Child expert guilty of abusing position with murder claim

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Professor David Southall, a paediatrician with an international reputation in child protection, was found guilty yesterday of abusing his professional position when he accused the husband of the cleared solicitor Sally Clark of murdering their children.

Professor David Southall, a paediatrician with an international reputation in child protection, was found guilty yesterday of abusing his professional position when he accused the husband of the cleared solicitor Sally Clark of murdering their children.

A disciplinary panel of the General Medical Council decided Professor Southall, 55, had acted in a way that was "irresponsible, inappropriate and misleading" when he made the allegation against Steven Clark, 42, on the basis of a television programme.

Although the professor had been right to raise his concerns, the GMC said, he had presented his theory about the case as fact and had refused to accept he might be wrong. It will decide if his actions amount to serious professional misconduct when it reconvenes in August.

Professor Southall, of North Staffordshire Hospital, Stoke-on-Trent, has been one of the leading figures in the detection of child abuse for more than a decade. He pioneered the use of covert video surveillance to detect parents smothering their children and was awarded an OBE for his charitable work with abused children in Bosnia.

But yesterday his reputation was gravely damaged after the GMC concluded he had gone too far when he wrote a report to the police without interviewing either Mr or Mrs Clark but accusing Mr Clark of murdering his sons Christopher and Harry. He had watched an interview Mr Clark gave to a Channel 4 Dispatches programme about the case, broadcast in April, 2000.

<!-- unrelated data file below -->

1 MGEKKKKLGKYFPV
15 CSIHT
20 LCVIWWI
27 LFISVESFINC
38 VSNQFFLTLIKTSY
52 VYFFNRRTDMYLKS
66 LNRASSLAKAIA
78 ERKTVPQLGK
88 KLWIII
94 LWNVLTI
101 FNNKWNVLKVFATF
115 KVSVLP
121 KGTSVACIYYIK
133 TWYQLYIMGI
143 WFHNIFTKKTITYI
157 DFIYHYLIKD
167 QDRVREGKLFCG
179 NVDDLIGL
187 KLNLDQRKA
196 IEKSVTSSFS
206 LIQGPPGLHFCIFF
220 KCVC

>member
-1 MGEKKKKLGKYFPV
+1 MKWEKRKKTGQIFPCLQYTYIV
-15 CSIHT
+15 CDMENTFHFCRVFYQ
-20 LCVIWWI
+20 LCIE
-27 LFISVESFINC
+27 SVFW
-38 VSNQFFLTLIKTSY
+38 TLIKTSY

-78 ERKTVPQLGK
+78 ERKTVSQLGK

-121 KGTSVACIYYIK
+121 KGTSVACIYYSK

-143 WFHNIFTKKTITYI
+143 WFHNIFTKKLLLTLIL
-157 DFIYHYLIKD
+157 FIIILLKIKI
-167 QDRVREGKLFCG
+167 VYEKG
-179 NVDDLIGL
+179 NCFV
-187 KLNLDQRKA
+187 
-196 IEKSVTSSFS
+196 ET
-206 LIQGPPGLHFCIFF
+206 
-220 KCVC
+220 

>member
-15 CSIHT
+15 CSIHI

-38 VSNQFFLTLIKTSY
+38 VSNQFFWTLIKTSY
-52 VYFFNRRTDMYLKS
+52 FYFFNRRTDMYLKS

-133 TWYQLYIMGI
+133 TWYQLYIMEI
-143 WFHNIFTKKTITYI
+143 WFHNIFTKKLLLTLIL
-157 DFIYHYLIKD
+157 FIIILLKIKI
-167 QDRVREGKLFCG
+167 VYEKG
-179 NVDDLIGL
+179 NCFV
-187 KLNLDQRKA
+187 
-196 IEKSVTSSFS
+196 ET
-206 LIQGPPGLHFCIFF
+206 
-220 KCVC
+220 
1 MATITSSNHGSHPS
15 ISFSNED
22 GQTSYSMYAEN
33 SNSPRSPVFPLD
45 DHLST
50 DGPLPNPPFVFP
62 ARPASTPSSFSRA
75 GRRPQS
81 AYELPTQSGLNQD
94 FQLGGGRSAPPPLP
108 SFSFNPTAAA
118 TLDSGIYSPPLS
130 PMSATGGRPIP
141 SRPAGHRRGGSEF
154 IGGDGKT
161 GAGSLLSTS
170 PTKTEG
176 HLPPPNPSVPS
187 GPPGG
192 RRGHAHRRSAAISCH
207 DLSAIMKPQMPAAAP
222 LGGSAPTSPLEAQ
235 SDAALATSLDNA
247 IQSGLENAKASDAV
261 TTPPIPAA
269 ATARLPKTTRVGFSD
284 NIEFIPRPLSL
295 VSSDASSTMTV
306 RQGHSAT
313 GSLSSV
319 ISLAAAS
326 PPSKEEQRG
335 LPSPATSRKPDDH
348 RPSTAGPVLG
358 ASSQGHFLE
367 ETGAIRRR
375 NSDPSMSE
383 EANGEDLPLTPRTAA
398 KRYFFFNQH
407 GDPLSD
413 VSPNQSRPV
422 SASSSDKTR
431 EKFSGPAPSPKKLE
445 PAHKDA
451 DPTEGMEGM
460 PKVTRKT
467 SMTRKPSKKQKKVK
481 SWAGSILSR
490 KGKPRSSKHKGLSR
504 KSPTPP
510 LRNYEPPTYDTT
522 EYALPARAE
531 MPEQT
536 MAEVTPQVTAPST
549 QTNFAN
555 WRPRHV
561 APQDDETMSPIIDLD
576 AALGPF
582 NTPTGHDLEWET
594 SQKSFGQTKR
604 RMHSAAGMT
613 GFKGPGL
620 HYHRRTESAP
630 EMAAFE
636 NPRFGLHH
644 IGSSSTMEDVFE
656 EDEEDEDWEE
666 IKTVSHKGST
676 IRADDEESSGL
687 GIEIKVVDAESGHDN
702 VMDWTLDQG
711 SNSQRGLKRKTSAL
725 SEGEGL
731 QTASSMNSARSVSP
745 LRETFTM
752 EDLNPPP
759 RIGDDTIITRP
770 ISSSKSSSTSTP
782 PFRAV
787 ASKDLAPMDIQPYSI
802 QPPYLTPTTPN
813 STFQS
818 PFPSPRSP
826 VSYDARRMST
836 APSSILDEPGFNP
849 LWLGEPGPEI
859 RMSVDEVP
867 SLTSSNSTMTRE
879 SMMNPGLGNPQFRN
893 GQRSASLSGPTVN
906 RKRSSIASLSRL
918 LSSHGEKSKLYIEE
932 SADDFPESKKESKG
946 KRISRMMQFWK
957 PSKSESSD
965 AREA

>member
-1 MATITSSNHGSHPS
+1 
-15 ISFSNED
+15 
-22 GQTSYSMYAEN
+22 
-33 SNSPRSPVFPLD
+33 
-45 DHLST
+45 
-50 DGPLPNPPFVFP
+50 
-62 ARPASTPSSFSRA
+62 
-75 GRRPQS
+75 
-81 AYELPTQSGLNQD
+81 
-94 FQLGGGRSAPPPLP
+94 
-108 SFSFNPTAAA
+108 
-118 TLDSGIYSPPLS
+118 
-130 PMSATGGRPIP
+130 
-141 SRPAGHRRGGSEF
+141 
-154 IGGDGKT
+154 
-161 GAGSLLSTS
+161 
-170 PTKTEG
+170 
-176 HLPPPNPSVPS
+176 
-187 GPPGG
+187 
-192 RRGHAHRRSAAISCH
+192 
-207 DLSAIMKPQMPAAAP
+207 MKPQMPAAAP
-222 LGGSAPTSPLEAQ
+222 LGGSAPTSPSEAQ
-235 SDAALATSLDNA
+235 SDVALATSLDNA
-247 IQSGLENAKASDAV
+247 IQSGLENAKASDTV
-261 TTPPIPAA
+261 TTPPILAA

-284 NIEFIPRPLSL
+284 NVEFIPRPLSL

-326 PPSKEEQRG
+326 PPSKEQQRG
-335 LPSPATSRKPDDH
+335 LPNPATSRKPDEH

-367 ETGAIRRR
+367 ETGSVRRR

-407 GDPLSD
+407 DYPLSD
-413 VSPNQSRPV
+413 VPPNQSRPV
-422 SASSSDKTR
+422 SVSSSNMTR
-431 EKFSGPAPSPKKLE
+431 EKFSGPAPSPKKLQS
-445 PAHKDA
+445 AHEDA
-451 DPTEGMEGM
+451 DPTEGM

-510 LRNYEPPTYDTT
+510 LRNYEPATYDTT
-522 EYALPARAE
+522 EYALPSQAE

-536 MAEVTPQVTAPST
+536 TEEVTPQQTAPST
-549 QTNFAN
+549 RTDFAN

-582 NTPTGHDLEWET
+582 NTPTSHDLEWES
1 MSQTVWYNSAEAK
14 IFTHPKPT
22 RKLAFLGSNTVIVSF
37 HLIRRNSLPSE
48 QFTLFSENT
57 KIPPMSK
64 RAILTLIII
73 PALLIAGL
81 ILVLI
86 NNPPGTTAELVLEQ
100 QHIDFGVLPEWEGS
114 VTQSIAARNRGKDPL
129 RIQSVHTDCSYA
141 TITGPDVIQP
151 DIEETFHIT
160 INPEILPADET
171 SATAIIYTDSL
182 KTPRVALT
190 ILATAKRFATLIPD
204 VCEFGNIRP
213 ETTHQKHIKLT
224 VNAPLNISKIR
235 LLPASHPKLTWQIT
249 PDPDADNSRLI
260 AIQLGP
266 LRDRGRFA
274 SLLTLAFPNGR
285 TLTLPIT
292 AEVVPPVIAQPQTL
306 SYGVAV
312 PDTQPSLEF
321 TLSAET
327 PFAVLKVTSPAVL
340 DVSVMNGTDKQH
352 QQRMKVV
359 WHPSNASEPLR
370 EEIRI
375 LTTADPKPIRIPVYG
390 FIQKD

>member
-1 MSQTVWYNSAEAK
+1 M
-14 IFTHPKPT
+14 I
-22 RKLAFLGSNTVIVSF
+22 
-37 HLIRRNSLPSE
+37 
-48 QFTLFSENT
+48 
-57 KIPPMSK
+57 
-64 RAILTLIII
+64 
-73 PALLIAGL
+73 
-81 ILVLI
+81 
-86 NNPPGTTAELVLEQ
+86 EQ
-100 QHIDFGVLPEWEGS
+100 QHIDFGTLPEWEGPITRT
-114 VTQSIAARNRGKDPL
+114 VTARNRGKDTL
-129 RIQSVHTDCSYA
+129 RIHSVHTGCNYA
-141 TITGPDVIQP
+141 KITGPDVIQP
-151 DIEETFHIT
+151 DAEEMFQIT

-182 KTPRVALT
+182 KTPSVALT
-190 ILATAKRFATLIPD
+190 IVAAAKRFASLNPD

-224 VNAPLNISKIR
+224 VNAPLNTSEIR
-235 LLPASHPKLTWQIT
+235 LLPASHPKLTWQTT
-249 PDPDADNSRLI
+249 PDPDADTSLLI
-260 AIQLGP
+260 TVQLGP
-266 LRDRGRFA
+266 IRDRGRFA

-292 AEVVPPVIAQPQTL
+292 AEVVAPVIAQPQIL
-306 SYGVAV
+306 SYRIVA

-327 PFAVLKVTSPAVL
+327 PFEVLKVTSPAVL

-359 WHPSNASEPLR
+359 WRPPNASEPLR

At the time Mrs Clark was serving a life sentence after she was convicted of murdering the boys, aged 11 weeks and eight weeks, and was awaiting her first appeal. Professor Southall had watched Mr Clark describe a nosebleed that Christopher had suffered in a London hotel nine days before he died in December, 1996. Professor Southall told the hearing that nosebleeds in young babies were a sign of suffocation, and other features of the case, together with his own research, convinced him "beyond reasonable doubt" that Mr Clark was the killer.

He believed police had been misled when they pinned the blame on Mrs Clark and said he was concerned for the safety of the couple's third and only surviving child, who was then in Mr Clark's sole care.

Last week, under questioning, he repeated his claim before the GMC that he still believed Mr Clark had killed his sons. He refused to retract or apologise for the allegations.

Professor Denis McDevitt, chairman of the GMC's professional conduct committee, told Professor Southall that nobody disputed he should have told the authorities of his concerns that Mr Clark could be the killer but "everything beyond that seems to be a quantum leap".

Professor Southall admitted that the Dispatches programme had been his principal source and that he had not seen medical notes, post-mortem reports or court papers relating to the case. But when he compiled a report for police four months after watching the Dispatches programme he refused to place a caveat on it that it was based on limited information. His refusal to accept that he might be wrong led the GMC to find him guilty.

The five-member GMC panel, including two doctors and three lay people, after delivering its "finding of fact" in the case, will consider whether the charges proved amount to serious professional misconduct, and what punishment, if any, to impose, when it reconvenes on 5 August. The penalties range from a public reprimand to being struck off the medical register.

A colleague of Professor Southall's said yesterday: "He is extremely well regarded in the profession and has done important work. But he has an evangelical mission to save babies. Nothing is more dotty than to come before the General Medical Council and repeat an accusation of murder. You are supposed to come to the GMC to apologise and be humble and say you won't do it again. There is no doubting his sincerity or courage. If it had been the First World War he would have been first out of the trenches. But these sort of people harm themselves in the end."

Mrs Clark was convicted of murdering her two children in 1999, but was cleared by the Court of Appeal in January, 2003. Professor Southall's allegations against Mr Clark were investigated but no charges were brought.

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